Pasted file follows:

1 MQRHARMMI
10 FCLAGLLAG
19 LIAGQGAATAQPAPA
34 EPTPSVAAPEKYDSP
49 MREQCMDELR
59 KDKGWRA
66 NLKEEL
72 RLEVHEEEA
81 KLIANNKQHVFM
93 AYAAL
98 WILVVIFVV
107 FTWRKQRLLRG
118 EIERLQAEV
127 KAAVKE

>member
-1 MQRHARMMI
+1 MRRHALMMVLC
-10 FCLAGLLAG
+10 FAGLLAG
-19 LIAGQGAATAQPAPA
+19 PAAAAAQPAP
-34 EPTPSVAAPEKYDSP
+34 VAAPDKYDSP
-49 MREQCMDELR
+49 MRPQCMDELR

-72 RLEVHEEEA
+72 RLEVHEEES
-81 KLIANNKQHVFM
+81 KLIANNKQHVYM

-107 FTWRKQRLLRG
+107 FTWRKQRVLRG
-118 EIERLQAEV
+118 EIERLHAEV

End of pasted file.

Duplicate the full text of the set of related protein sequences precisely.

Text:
1 MQRHARMMI
10 FCLAGLLAG
19 LIAGQGAATAQPAPA
34 EPTPSVAAPEKYDSP
49 MREQCMDELR
59 KDKGWRA
66 NLKEEL
72 RLEVHEEEA
81 KLIANNKQHVFM
93 AYAAL
98 WILVVIFVV
107 FTWRKQRLLRG
118 EIERLQAEV
127 KAAVKE

>member
-1 MQRHARMMI
+1 MRRHALMMVLC
-10 FCLAGLLAG
+10 FAGLLAG
-19 LIAGQGAATAQPAPA
+19 PAAAAAQPAP
-34 EPTPSVAAPEKYDSP
+34 VAAPDKYDSP
-49 MREQCMDELR
+49 MRPQCMDELR

-72 RLEVHEEEA
+72 RLEVHEEES
-81 KLIANNKQHVFM
+81 KLIANNKQHVYM

-107 FTWRKQRLLRG
+107 FTWRKQRVLRG
-118 EIERLQAEV
+118 EIERLHAEV